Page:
Seeing a set at St. David's Episcopal Church is a must at SXSW; the atmosphere is wonderful, and the sound is glorious. I was excited that one of my must-sees, The Barr Brothers, had a set there, so I rushed over after Avalanche City.
I got their early enough to catch the end of Little Scream's set. I saw them last year at Swan Dive (another of my favorite venues, but admittedly heavy on the back half of the name), so this constitutes a step up for the band. Their orchestral indie features a bass flute (!) and is versatile enough to appropriate various disparate sounds. I walked in during a reverent, slow-moving, resonant tune, then witnessed them rock out the next one with distortion, drums and power. Their final tune was a mash-up of two of Mary Margaret O'Hara's songs, and the band treated both with a deferential, affecting awe that filled the chapel. Little Scream's unique sound fit very well with the space; fans of dynamic female vocalists and complex arrangements would find much to love.
The Barr Brothers
Credits: Stephen Carradini
The Barr Brothers took the stage and immediately stole the audience's heart. The sound's basis is the folky, wry strum of Josh Ritter with a harp added, but The Barr Brothers took this palate and expanded it, adding pump organ, rock-outs, and glorious guitar tricks. The last element there constituted a spool of thread: in certain tunes, the lead singer/guitarist would loop a piece of thread under a guitar string, then hand the string to a band member (or guest, as Richard Reed Parry of Little Scream/The Arcade Fire helped) and ask them to pull it. The vibration of the thread across the guitar string created a ghostly, warbling sound out the guitar that was mesmerizing. It was an incredible visual effect, as well.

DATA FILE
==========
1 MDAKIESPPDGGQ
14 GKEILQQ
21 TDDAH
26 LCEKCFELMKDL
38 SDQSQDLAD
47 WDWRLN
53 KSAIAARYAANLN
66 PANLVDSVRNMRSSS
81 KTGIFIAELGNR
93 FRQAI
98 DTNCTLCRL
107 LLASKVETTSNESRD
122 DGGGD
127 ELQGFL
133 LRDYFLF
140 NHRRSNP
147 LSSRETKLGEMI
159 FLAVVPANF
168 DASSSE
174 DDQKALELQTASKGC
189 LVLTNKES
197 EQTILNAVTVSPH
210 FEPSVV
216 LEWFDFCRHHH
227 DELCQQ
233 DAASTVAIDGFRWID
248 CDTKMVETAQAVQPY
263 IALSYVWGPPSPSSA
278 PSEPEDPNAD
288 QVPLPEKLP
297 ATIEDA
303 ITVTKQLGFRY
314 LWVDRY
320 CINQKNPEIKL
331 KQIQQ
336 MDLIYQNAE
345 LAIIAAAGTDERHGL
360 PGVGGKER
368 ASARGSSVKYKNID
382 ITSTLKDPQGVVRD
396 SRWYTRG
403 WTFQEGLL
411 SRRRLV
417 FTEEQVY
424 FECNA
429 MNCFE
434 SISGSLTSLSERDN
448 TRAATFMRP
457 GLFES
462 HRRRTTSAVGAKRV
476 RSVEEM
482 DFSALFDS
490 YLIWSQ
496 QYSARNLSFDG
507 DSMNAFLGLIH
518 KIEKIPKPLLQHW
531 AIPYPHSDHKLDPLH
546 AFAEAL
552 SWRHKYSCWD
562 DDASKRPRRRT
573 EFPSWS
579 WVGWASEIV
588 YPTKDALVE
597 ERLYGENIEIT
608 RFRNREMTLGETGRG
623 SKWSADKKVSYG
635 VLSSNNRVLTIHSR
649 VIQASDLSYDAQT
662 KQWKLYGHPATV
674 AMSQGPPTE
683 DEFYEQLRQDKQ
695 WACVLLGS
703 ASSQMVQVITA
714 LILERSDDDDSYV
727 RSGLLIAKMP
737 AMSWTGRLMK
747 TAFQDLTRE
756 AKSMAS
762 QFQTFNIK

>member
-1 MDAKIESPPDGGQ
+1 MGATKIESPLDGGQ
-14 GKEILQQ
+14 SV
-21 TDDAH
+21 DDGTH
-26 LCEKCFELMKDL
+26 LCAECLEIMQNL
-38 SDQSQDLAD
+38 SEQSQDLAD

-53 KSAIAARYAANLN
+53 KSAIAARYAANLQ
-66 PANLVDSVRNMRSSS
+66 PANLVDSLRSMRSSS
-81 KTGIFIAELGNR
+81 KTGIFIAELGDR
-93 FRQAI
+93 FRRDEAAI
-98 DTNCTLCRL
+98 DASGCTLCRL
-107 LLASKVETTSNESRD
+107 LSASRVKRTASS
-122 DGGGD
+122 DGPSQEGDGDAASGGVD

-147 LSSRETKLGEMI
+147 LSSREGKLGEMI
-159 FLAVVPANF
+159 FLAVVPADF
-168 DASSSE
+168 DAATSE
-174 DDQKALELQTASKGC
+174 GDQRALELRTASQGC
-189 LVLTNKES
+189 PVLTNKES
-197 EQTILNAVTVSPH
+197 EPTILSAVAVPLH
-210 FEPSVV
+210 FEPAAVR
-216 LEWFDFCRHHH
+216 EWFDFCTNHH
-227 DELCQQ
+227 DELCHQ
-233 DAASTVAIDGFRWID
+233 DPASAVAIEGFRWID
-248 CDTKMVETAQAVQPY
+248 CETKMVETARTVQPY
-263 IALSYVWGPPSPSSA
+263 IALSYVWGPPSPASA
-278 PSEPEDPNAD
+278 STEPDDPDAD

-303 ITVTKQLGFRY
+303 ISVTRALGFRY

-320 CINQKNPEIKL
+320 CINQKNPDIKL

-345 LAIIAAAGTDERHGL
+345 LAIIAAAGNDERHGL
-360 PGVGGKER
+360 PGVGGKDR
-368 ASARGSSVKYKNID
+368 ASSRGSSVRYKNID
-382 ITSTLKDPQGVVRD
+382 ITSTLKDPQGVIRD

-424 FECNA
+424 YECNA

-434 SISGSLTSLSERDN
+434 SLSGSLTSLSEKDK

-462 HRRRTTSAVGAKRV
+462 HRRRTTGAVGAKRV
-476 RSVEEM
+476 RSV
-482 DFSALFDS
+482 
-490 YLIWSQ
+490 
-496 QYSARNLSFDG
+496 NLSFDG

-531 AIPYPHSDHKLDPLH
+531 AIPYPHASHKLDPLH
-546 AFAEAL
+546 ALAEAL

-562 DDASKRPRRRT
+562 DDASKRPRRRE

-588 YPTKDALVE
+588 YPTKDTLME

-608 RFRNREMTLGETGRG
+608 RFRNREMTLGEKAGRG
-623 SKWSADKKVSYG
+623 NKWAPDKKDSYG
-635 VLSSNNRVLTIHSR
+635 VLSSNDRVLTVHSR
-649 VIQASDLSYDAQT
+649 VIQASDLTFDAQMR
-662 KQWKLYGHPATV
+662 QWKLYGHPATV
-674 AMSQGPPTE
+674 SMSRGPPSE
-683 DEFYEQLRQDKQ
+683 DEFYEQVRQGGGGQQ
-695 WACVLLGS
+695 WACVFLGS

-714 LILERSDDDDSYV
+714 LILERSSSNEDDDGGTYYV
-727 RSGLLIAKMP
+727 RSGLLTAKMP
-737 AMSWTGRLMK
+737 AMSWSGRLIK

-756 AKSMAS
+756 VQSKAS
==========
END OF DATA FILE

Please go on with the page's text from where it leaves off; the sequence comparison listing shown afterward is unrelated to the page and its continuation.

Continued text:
But to not mention the harpist would be to short the band: she blew me away. Her cascading, emotive work gave The Barr Brothers' music a dimension that I hadn't yet heard at SXSW; her sounds tied all the elements of the band's sound together beautifully. She left the harp to sing back-ups on the band's final song, which was a whole song composed out of the guitar style with the string. It was a powerful, moving piece about death that ended with a surprising twist: the lead singer pulled out a lighter and burned the threads that were making the noise, ending the song with two concluding notes. It was a perfect end to an absolutely incredible set: the band received a rightfully-earned standing ovation.